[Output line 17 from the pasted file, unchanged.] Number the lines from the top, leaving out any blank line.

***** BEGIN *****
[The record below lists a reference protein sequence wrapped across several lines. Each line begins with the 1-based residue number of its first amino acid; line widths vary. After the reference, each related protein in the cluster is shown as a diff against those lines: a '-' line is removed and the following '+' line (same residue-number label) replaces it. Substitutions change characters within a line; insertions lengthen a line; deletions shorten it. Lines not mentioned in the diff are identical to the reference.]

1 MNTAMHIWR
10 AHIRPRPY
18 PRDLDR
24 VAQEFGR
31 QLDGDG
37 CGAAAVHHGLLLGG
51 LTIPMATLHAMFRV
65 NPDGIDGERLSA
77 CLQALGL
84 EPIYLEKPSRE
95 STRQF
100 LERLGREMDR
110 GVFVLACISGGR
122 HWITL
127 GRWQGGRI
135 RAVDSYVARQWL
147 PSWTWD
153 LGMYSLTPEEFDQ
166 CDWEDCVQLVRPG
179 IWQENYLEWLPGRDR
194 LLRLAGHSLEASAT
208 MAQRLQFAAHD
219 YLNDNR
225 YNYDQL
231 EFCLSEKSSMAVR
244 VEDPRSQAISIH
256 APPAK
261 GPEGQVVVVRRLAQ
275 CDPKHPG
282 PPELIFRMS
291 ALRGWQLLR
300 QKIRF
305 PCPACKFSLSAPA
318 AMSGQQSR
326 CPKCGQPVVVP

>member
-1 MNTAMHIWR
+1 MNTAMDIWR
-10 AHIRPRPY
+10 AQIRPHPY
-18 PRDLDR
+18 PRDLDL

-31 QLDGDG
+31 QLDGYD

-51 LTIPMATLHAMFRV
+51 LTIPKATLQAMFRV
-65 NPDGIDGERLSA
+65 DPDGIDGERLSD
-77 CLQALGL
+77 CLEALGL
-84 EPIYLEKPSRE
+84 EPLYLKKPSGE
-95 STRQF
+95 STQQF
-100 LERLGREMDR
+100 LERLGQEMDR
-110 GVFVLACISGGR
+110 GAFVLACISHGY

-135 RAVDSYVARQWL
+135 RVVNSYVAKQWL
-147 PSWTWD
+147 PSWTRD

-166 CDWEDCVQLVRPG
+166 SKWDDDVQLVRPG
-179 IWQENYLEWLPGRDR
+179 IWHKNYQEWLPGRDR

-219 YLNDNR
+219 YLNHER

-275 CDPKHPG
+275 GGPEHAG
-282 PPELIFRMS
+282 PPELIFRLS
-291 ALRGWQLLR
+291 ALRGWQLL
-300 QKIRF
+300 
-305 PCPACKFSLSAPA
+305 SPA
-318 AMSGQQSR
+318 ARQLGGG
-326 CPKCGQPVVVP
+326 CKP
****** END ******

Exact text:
135 RAVDSYVARQWL